The newly launched 'Covid Cara' is a voluntary network of metal health professionals created to support frontline workers in Ireland during the Covid-19 crisis.
As Covid-19 continues, the psychological, emotional, and spiritual toll on Ireland’s essential workers and their families also grows. Most essential workers lack adequate emotional and mental support, and many can feel isolated and even stigmatised for their contact with infected populations. Most families of essential workers are themselves unsupported and overwhelmed.
To address this growing crisis, Covid Cara is an emerging, self-organizing network of volunteer mental health professionals, spiritual care providers, stress-reduction experts, healers, and community-builders who have stepped up to support our essential workers and their families during this crisis.
Established by Linda Bhreathnach, award winning writer and director who recently graduated with M.A. in Psychology, Covid Cara is a network of mental, emotional and spiritual care professionals who have offered to provide their services to support essential workers and their families.
“Covid Cara is a way to provide access to psychologists, counsellors, physiotherapists, nutrition experts and other therapists to people who are working on the frontlines during this pandemic and who need support. It’s quite unique due to its multidisciplinary nature as well as how accessible it is,” said Linda Bhreathnach.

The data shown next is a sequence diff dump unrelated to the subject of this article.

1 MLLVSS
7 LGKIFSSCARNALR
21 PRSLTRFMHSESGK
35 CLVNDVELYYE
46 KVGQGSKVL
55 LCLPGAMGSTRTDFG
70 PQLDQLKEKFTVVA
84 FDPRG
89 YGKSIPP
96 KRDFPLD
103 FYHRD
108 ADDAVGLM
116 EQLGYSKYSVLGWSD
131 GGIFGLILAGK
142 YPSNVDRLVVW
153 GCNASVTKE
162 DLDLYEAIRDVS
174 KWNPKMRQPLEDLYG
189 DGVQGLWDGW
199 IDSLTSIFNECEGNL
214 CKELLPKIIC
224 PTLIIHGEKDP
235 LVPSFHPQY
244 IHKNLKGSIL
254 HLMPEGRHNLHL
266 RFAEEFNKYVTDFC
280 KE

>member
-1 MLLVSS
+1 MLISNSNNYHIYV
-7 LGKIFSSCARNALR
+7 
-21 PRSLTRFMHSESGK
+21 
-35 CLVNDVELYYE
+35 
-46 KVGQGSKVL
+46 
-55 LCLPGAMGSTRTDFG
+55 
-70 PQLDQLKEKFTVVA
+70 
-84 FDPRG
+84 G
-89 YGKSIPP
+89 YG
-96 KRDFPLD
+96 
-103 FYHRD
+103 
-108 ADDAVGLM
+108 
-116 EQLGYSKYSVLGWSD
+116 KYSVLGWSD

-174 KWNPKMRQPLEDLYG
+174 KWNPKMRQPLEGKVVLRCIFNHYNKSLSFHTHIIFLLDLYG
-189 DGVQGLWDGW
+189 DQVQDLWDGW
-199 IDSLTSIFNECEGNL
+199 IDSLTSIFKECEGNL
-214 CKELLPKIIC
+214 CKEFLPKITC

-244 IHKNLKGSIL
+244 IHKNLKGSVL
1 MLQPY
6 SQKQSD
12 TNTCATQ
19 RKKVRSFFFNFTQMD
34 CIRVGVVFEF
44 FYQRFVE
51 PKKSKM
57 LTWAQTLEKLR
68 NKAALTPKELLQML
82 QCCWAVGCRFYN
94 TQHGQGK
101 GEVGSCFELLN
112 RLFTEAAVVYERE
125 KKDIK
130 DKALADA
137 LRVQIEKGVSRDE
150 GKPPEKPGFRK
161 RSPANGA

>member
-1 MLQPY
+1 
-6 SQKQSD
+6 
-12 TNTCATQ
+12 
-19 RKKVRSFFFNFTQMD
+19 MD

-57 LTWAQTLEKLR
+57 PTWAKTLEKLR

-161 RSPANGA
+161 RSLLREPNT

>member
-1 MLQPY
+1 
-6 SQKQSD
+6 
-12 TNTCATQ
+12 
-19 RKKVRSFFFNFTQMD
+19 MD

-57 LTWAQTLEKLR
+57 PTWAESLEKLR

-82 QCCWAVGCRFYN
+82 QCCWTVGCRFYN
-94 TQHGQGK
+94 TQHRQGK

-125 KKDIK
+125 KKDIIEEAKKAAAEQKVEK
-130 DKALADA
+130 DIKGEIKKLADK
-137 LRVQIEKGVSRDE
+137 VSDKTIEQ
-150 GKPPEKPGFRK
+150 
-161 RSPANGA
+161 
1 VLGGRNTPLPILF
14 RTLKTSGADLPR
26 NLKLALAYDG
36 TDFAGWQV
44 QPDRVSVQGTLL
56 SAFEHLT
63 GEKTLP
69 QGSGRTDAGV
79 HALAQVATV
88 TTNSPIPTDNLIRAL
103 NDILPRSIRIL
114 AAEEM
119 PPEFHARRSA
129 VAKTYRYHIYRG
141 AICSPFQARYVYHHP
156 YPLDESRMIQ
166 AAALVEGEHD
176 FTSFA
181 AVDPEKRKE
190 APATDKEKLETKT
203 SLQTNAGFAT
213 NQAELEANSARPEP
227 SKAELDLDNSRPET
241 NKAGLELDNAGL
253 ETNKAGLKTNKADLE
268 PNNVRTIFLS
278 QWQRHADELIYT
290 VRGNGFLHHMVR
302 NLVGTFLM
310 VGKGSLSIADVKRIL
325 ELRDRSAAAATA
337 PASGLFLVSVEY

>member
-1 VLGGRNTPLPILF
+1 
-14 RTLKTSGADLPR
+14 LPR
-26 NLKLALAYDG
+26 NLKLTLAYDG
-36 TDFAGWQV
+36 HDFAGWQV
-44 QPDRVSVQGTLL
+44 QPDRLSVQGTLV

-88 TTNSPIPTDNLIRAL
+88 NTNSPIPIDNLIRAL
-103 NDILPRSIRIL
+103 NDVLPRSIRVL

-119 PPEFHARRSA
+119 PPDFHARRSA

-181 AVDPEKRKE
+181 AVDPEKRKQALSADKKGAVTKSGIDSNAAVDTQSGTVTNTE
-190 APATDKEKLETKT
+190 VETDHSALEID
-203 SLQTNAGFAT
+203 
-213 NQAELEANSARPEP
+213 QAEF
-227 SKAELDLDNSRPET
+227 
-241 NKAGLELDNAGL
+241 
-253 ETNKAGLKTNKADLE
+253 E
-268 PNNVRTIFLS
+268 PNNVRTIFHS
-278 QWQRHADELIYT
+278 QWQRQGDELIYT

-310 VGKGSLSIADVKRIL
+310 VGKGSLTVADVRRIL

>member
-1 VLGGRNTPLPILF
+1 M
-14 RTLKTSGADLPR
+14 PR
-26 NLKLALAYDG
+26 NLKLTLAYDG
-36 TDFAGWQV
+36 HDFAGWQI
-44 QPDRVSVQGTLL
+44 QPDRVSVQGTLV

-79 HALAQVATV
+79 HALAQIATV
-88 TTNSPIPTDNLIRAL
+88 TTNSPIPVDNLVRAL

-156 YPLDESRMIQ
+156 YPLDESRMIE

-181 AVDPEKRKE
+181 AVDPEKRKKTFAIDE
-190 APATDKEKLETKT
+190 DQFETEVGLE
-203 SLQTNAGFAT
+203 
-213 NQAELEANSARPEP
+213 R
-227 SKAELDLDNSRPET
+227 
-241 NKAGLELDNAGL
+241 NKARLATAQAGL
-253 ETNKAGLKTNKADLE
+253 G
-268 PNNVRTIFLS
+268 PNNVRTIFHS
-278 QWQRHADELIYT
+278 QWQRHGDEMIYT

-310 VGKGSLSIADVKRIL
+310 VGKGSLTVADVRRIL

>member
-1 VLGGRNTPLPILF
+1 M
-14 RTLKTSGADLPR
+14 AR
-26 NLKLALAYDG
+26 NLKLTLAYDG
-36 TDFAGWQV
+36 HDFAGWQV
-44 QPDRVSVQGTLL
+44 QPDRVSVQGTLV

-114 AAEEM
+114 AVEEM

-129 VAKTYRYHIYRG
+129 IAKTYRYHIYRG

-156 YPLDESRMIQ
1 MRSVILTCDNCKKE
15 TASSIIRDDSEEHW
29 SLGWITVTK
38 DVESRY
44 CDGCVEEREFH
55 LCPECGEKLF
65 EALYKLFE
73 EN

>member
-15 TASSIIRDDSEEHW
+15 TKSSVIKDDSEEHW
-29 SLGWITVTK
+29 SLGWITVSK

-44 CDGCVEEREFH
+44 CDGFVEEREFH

The idea for the network came from a similar initiative in New York City, which has been at the coalface of the Covid-19 crisis in the United States of America for the past number of weeks.
“I sought guidance from the founders of ‘NYC Covid Care’ with a view to providing a similar service in Ireland and Covid Cara has grown from that,” said Linda.
Linda has been joined by Ellen Moran, M.A. Psychology, Shauna Hill, M.A. Psychology and Sinead Morely, M.A. Psychology and a growing network of mental health and wellbeing professionals who are offering their services on a voluntary basis to health workers and other frontline workers during the pandemic.
“We have had a great response from mental health professionals from a variety of disciplines, who are offering their services to help frontline workers. We are trying to get the word out there so that frontline workers and their families know that this service is available to them,” said Bhreathnach.
This includes workers in health care, grocery store workers, food production, public safety, the media, janitorial and sanitation, transportation, the energy sector, and emergency personnel, among others.
All individual support meetings happen by Zoom or telephone. Groups will be posted on the website as made available.
To learn more about the network and how we are organised, please get in touch: firstname.lastname@example.org
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